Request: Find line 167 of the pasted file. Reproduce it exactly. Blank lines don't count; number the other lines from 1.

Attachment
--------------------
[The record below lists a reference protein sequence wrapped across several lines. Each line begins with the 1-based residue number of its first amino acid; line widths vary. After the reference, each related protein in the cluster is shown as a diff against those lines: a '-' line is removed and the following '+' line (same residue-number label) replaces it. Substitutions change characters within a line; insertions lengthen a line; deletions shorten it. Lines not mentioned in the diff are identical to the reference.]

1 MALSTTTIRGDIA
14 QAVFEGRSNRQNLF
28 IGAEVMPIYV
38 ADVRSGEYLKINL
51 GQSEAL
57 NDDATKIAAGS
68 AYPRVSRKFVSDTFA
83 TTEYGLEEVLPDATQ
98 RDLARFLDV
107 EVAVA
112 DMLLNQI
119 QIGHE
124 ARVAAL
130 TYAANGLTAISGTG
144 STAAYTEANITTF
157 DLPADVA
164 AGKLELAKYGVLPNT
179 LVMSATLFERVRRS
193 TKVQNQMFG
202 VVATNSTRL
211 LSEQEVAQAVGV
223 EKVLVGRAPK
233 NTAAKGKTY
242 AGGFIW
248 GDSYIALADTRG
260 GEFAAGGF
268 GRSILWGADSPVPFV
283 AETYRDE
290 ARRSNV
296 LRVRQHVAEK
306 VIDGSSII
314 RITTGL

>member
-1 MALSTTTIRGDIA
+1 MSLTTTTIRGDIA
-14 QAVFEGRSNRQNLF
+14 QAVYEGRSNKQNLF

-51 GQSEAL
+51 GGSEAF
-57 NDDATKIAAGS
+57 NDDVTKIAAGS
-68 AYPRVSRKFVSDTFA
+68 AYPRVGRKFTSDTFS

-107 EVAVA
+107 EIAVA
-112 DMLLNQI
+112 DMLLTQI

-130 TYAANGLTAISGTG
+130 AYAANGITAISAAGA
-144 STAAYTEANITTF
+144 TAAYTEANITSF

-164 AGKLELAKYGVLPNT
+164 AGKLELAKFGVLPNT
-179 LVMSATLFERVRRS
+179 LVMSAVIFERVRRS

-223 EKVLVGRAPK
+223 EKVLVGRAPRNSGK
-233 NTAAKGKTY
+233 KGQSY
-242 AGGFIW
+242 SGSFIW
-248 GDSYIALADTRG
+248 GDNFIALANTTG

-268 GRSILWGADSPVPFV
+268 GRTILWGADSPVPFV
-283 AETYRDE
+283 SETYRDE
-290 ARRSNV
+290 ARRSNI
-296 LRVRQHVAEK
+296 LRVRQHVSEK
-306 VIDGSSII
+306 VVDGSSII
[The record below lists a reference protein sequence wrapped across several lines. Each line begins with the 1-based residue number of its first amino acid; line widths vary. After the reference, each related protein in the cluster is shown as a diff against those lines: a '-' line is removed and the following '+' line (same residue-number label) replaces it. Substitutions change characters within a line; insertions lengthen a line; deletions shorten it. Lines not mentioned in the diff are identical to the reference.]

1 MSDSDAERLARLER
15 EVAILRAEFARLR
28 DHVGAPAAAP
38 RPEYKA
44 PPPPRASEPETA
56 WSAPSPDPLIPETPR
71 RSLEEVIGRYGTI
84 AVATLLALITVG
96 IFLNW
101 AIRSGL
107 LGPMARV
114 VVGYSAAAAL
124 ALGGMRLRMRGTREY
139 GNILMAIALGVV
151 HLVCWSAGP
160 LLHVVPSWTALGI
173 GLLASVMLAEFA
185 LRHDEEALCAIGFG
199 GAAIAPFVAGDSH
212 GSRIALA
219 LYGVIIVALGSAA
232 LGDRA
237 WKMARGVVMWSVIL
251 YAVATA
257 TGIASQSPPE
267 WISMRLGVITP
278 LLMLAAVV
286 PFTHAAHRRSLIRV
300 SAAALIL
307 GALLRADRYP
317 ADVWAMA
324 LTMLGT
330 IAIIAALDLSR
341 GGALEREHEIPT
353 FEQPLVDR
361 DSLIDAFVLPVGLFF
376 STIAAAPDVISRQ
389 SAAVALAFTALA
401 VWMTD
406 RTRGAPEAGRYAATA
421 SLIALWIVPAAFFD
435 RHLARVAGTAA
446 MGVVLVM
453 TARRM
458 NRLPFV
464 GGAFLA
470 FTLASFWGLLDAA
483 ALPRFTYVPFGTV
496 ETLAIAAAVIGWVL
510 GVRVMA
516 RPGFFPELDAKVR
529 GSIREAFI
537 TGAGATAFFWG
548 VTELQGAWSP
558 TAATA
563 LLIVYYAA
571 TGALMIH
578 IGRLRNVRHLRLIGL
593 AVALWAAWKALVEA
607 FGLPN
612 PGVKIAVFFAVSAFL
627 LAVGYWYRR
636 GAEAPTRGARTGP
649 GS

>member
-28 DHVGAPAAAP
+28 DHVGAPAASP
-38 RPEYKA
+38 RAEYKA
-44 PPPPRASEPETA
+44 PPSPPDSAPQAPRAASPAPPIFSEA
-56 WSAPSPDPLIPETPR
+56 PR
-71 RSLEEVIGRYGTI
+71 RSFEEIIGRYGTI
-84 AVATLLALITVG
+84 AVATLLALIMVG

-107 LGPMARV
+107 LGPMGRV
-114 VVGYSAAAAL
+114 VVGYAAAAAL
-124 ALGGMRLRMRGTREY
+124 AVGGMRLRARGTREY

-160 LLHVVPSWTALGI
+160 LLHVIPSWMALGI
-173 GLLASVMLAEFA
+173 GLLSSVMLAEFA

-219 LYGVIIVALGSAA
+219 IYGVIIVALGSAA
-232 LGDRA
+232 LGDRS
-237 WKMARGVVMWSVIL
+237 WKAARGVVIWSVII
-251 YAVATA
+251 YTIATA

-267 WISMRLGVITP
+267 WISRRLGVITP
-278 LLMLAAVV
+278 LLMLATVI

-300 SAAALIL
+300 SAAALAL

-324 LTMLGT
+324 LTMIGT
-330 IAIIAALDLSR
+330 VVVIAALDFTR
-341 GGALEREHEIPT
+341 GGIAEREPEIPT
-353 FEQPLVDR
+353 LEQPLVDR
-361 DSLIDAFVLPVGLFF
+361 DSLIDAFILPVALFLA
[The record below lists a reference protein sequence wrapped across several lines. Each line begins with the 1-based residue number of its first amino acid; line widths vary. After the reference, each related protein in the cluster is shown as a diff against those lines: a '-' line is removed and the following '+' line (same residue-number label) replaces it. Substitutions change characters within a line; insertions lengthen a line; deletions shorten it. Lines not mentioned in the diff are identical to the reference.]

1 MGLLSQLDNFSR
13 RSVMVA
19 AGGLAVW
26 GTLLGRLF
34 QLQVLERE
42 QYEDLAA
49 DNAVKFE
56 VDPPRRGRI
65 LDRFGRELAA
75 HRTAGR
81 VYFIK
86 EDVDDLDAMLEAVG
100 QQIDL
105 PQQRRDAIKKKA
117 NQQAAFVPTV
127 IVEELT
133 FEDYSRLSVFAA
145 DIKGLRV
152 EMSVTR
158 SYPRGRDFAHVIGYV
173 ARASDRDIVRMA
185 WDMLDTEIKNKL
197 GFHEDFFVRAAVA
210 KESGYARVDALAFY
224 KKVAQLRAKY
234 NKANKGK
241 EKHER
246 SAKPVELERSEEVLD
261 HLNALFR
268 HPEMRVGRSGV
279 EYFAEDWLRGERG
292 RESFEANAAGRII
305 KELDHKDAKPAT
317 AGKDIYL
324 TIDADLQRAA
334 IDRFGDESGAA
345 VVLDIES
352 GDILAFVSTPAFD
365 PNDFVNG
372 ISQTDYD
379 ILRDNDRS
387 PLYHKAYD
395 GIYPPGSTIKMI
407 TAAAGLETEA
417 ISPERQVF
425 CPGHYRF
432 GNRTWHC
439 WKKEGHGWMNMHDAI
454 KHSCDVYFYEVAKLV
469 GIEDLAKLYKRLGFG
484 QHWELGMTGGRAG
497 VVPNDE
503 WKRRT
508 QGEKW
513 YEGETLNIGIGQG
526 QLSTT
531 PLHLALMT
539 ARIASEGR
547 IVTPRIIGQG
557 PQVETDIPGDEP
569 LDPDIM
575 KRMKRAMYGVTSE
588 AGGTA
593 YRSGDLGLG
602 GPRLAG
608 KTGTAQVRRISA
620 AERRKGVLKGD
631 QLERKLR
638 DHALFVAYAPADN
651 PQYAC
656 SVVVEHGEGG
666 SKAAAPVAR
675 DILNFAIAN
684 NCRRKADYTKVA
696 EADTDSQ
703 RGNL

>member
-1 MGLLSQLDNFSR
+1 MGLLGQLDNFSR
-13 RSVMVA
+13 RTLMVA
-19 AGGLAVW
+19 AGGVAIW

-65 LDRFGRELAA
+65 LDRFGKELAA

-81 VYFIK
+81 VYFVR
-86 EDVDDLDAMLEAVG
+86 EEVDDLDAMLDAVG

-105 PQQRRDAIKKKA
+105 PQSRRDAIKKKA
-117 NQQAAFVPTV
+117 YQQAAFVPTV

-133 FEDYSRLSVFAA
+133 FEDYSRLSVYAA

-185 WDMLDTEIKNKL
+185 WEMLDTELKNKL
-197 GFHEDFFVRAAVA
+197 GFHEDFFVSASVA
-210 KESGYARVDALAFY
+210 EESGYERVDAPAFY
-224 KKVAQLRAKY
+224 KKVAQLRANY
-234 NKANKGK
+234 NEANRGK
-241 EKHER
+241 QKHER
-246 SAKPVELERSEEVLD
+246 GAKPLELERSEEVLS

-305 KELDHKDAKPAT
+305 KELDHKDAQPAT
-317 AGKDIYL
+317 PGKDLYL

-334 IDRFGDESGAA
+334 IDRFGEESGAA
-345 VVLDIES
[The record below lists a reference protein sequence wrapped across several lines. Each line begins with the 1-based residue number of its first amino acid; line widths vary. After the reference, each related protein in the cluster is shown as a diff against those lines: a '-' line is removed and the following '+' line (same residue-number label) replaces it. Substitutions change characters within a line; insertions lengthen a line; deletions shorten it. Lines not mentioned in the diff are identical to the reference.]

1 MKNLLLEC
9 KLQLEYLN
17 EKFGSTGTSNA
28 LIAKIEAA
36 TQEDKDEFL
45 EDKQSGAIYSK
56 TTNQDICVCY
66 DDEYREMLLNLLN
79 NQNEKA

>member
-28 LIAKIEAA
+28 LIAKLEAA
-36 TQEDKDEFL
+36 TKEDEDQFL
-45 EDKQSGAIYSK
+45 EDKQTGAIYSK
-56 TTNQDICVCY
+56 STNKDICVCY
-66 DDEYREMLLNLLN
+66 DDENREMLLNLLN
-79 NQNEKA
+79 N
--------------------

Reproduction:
-237 WKMARGVVMWSVIL